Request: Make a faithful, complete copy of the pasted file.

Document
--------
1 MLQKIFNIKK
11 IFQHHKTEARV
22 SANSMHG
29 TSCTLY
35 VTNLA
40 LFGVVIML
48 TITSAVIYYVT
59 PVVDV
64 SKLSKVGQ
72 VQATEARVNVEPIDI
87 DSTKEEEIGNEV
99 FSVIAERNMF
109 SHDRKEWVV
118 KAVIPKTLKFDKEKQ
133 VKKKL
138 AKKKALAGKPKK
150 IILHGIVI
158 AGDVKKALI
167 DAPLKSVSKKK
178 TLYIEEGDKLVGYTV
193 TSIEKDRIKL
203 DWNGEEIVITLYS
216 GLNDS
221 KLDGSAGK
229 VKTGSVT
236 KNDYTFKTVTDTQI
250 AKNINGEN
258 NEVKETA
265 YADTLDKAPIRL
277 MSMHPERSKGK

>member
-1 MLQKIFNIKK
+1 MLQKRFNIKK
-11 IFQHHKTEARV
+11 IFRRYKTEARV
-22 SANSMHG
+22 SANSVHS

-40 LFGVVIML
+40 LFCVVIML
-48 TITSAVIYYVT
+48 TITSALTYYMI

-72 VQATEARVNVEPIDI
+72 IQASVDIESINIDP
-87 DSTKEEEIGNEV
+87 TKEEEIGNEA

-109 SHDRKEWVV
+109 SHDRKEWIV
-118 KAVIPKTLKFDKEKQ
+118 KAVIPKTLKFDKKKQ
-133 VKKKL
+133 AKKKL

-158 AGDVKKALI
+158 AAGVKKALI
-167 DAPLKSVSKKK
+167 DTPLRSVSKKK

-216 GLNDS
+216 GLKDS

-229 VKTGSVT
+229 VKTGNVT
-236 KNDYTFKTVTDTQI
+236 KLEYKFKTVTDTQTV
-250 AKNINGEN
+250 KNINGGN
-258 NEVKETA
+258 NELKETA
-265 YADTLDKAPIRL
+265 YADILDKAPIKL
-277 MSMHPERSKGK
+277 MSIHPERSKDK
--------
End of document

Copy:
1 MLQKIFNIKK
11 IFQHHKTEARV
22 SANSMHG
29 TSCTLY
35 VTNLA
40 LFGVVIML
48 TITSAVIYYVT
59 PVVDV
64 SKLSKVGQ
72 VQATEARVNVEPIDI
87 DSTKEEEIGNEV
99 FSVIAERNMF
109 SHDRKEWVV
118 KAVIPKTLKFDKEKQ
133 VKKKL
138 AKKKALAGKPKK
150 IILHGIVI
158 AGDVKKALI
167 DAPLKSVSKKK
178 TLYIEEGDKLVGYTV
193 TSIEKDRIKL
203 DWNGEEIVITLYS
216 GLNDS
221 KLDGSAGK
229 VKTGSVT
236 KNDYTFKTVTDTQI
250 AKNINGEN
258 NEVKETA
265 YADTLDKAPIRL
277 MSMHPERSKGK

>member
-1 MLQKIFNIKK
+1 MLQKRFNIKK
-11 IFQHHKTEARV
+11 IFRRYKTEARV
-22 SANSMHG
+22 SANSVHS

-40 LFGVVIML
+40 LFCVVIML
-48 TITSAVIYYVT
+48 TITSALTYYMI

-72 VQATEARVNVEPIDI
+72 IQASVDIESINIDP
-87 DSTKEEEIGNEV
+87 TKEEEIGNEA

-109 SHDRKEWVV
+109 SHDRKEWIV
-118 KAVIPKTLKFDKEKQ
+118 KAVIPKTLKFDKKKQ
-133 VKKKL
+133 AKKKL

-158 AGDVKKALI
+158 AAGVKKALI
-167 DAPLKSVSKKK
+167 DTPLRSVSKKK

-216 GLNDS
+216 GLKDS

-229 VKTGSVT
+229 VKTGNVT
-236 KNDYTFKTVTDTQI
+236 KLEYKFKTVTDTQTV
-250 AKNINGEN
+250 KNINGGN
-258 NEVKETA
+258 NELKETA
-265 YADTLDKAPIRL
+265 YADILDKAPIKL
-277 MSMHPERSKGK
+277 MSIHPERSKDK